Psychopomp

Nosoi

chiron

A psychopomp [sahy-koh-pomp] (from the Greek word ‘psuchopompos,’ literally meaning the ‘guide of souls’) are creatures, spirits, angels, or deities in many religions whose responsibility is to escort newly deceased souls to the afterlife. Their role is not to judge the deceased, but simply provide safe passage. Frequently depicted on funerary art, psychopomps have been associated at different times and in different cultures with horses, deer (harts) dogs, and several birds, such as whip-poor-wills, ravens, crows, owls, sparrows, cuckoos.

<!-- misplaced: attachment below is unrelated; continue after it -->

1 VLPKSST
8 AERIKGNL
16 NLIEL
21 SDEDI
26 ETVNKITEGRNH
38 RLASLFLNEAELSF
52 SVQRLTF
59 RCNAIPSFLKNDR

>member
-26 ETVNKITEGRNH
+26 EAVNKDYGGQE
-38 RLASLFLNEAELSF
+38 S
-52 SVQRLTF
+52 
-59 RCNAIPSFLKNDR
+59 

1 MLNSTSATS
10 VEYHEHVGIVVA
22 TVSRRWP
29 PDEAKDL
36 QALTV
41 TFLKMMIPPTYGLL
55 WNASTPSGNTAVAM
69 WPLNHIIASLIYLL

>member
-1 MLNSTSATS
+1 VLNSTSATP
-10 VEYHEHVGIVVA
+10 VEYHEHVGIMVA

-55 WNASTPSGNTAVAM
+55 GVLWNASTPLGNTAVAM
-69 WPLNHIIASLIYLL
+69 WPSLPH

In Jungian psychology, which stresses the importance of the symbolic in human life, the psychopomp is a mediator between the unconscious and conscious realms. It is symbolically personified in dreams as a wise man or woman, or sometimes as a helpful animal. In many cultures, the shaman (medicine man) also fulfills the role of the psychopomp. This may include not only accompanying the soul of the dead, but also vice versa: to help at birth, to introduce the newborn child’s soul to the world. This also accounts for the contemporary title of ‘midwife to the dying,’ or ‘End of Life Doula’ which is another form of psychopomp work.

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